Ask the Holy Spirit to reveal to you a fellow believer with whom He wants you to share this text.
Today I will encourage a fellow believer to grow in faith as they better-understand the blessings the Lord God has for them so that He may pour those blessings through them into others.
Paul’s Request for Onesimus
1:8 So, although I have quite a lot of confidence in Christ and could command you to do what is proper,
1:9 I would rather appeal to you on the basis of love—I, Paul, an old man and even now a prisoner for the sake of Christ Jesus—
1:10 I am appealing to you concerning my child, whose spiritual father I have become during my imprisonment, that is, Onesimus,
1:11 who was formerly useless to you, but is now useful to you and me.
Lord, You hold all of the ultimate power in all of Your creation, yet You have chosen to delegate and to invite rather than command and control. May I respond from my freedom with the love-based obedience You so richly deserve.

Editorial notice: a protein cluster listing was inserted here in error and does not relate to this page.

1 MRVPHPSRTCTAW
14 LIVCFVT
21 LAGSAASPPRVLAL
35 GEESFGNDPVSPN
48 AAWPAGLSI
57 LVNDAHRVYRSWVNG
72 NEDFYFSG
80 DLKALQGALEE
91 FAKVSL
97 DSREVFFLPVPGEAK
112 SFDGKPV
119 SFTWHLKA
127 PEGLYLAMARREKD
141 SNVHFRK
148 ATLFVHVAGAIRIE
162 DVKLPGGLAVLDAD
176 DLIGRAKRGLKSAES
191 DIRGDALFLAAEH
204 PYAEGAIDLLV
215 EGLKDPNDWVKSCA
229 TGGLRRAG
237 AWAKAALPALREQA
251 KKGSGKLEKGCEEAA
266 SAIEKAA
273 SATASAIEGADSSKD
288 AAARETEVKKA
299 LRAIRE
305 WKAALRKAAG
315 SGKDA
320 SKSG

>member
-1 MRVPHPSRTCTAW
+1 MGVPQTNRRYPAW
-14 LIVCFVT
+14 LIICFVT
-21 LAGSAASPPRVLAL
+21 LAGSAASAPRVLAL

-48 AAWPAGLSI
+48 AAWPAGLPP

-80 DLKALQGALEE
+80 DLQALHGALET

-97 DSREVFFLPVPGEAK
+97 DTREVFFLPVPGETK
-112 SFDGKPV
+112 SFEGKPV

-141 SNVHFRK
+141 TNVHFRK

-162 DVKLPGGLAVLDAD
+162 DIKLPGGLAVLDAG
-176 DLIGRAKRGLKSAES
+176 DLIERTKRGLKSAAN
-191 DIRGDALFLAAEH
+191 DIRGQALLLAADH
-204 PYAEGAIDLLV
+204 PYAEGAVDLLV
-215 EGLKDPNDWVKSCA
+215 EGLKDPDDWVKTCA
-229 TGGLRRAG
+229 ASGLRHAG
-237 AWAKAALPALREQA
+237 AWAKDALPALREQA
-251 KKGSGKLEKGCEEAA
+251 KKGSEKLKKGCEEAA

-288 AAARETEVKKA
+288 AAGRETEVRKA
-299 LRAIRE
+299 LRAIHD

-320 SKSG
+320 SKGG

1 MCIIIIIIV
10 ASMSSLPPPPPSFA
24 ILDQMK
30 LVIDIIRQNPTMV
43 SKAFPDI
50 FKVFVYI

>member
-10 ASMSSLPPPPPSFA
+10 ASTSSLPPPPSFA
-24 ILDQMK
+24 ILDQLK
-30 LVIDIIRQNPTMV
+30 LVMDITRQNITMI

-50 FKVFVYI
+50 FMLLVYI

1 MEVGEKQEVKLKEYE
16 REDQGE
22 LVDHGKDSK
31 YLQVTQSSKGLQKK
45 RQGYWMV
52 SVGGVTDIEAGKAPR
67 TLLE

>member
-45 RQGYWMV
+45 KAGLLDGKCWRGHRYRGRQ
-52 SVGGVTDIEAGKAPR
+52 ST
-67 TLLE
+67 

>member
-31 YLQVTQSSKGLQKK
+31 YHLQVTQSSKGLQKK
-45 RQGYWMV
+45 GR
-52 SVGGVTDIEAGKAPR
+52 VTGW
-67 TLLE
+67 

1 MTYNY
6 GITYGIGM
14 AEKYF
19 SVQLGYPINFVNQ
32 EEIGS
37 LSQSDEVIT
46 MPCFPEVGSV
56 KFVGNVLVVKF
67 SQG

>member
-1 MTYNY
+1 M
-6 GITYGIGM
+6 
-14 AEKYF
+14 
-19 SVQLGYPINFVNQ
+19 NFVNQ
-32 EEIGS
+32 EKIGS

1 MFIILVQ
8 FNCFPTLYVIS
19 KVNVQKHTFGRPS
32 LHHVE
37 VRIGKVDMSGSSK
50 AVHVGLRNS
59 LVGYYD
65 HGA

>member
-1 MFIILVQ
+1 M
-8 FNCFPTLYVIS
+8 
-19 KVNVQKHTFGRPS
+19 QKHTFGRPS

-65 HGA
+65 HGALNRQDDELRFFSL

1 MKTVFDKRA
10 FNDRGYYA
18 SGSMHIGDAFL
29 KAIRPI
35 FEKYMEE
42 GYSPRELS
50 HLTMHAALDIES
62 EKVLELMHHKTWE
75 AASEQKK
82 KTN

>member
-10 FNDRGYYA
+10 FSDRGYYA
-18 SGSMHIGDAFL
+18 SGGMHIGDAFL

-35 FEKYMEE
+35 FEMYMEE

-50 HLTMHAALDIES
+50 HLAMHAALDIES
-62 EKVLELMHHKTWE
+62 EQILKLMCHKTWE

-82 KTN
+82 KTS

Paul reminded Philemon that he had the authority from the Lord God, through Christ, to make demands upon him.
He chose, as has the Lord, to appeal to him—based on love—to chose rightly.
Paul explained that he had mentored Onesimus to salvation and through discipleship and now held him in high-esteem.
He observed that the relationship between Philemon and Onesimus, prior to Paul's involvement, had been an unproductive one—but that had all changed.
The role-model of Jesus and of Paul was to teach and demonstrate love-based leadership.
How might your fellowship instill a stronger sense of love, rather than of obedience and/or ritual, into the membership—so that their service to others is both joy-filled and sacrificial?
When people make decisions based on the love-perspective they have learned from the Lord God they mature and become positive role-models for others.
When have you observed a leader who mentored a troubled person to maturity and value in the Lord's service?
Ask the Holy Spirit to reveal to you someone you may encourage and perhaps mentor to greater maturity in their walk with the Lord God.
Today I will prayerfully accept the challenge from the Holy Spirit. It may be a spouse, a friend, a son or daughter, a co-worker or someone within a ministry in which I serve. I will invest in prayer, teaching, and right modeling of love-driven service to others.
1:12 I have sent him (who is my very heart) back to you.